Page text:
Your prayers are welcome and are working. As the weather turns from rain, we thank God for blessing our journey and we thank all those who pray for good weather.
Today, many many waterfalls and large stands of alder trees, reminding us that the alder serves as holding place for others, a lesson from nature for parents and grandparents as we ponder our responsibility to our youth. As we rounded a corner of the route, we were confronted with a snow covered mountain, one of the highest on the island, a wonderful site reminding us of the majesty of God's creation.
Today, Wally Eamer replaced Jeff Nelson as our motor home driver. We prayed that Jeff travel safely and sent him on his way after videotaping his reflection on what he had learned from accompanying the Bishop on the journey. Jeff expressed well what we are all feeling, that he now feels as one with Creation, with first peoples, with God. At same time, we welcomed Wally to our small team.
As we walked, and eagle's cry was heard off to our right. A smaller bird flew by, almost within arm's reach seemingly as guide.
In reflections this evening, a daily practice on the journey, Bishop's two words today were mystery and awe. As he witnesses the glory of Creation, he marvels at the mystery and the sense of awe inspired by what he sees. He reminds us to never lose our sense of mystery and awe as we live and prosper in God's Creation.
For about a kilometer and a half, the Elk River followed the road. The river was in full flight from the spring run off. Bishop said he was reminded of the scripture from Amos "let justice flow on like a river." For me, it was a simple joy to hear the flow of the river as we walked. I also remember the words of Bob Nye, "when things go wrong, go with the flow."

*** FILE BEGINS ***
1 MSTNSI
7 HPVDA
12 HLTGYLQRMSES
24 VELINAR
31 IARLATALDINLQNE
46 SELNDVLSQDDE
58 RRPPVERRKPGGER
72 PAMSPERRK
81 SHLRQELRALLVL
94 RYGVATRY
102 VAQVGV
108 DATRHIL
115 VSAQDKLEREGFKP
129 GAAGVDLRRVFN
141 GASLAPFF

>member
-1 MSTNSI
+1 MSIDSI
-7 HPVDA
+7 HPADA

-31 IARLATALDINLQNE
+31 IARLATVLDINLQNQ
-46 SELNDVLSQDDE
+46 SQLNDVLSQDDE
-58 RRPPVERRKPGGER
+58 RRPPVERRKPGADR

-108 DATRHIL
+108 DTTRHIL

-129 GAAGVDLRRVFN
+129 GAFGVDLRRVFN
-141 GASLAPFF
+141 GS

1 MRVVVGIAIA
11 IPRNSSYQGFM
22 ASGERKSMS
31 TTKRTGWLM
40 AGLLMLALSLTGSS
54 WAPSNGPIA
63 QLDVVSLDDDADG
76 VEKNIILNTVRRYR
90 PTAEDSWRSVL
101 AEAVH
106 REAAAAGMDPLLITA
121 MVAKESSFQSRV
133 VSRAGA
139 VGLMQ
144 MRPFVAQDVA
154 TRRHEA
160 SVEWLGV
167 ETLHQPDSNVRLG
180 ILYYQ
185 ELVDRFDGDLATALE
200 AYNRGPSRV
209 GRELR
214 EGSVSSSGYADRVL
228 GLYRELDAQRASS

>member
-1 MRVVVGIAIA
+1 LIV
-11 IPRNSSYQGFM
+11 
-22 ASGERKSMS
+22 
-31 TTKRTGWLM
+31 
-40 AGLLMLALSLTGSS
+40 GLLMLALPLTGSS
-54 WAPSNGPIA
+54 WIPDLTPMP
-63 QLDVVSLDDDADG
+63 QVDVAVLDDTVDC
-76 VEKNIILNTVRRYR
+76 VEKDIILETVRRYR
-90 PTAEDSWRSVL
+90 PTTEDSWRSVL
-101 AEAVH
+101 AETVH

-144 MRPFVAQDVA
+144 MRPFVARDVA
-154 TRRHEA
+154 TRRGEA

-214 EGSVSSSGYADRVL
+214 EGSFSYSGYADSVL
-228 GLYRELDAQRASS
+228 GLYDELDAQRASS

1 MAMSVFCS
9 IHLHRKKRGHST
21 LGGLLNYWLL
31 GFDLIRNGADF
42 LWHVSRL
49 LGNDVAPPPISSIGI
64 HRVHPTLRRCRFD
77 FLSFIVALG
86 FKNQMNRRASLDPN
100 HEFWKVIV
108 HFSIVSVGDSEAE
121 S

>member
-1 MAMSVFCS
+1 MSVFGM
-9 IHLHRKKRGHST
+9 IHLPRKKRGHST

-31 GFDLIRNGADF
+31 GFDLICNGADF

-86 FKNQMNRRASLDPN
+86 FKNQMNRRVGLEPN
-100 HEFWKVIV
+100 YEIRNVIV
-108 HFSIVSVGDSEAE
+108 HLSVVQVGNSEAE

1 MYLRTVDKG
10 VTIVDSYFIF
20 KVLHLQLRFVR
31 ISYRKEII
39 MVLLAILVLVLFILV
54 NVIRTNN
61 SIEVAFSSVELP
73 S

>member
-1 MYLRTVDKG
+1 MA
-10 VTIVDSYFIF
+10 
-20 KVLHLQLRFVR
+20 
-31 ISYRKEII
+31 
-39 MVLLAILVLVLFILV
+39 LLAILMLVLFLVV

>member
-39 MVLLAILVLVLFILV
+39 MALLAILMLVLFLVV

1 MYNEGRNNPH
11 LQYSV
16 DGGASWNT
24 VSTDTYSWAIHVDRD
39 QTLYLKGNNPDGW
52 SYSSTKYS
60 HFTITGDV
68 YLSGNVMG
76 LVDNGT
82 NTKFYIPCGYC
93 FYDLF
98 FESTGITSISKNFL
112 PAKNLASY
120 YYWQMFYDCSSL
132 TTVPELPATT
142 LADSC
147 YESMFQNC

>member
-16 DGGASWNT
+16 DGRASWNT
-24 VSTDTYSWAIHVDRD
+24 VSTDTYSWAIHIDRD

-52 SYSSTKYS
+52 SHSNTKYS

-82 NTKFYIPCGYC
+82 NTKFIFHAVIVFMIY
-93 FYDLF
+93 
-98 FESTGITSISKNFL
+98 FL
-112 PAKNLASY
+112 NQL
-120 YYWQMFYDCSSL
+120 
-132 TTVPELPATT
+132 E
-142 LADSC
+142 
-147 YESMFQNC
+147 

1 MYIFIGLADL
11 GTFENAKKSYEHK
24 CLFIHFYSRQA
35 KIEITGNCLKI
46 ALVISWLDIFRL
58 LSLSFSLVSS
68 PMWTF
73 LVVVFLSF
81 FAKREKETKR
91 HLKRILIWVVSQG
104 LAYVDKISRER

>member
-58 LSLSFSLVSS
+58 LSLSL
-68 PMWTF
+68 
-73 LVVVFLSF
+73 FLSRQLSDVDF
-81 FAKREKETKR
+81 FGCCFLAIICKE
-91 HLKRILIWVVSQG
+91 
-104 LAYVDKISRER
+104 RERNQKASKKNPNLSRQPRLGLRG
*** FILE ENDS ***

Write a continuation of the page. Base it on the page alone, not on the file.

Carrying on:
The principles of simplicity and humility continue to be guidelines for the Sacred Journey. So far, we have followed these consistently; we expect some difficulty once we reach urban areas but remain committed to the principles.
While safety remains a concern, folks that we encounter in cars and trucks have been very generous with their share of the road. Big trucks in particular move over to the other side of the road, particularly where there is water so as not to splash us, and many of them honk or wave. We are finding that waving is like yawning (contagious). Bishop waves and I, being a city block behind, get the benefit as they wave back at me.
Today, Jamie and Flora from Alert Bay stopped on the side of the highway and walked back several feet to meet us, a practice that Jeff had started after the motor home was parked in a break spot. Bishop and I were so happy to see him coming with his big stick ("if I get attacked..") as we knew sustenance and a rest was near.
Anyway, we have survived 5 days, walked almost 135km, with no blisters and feet that want more.
Tomorrow is our biggest day yet, but we are gaining in physical strength and in confidence. Along the way,we learn from nature and each other and we grow in understanding.
Wayne for the team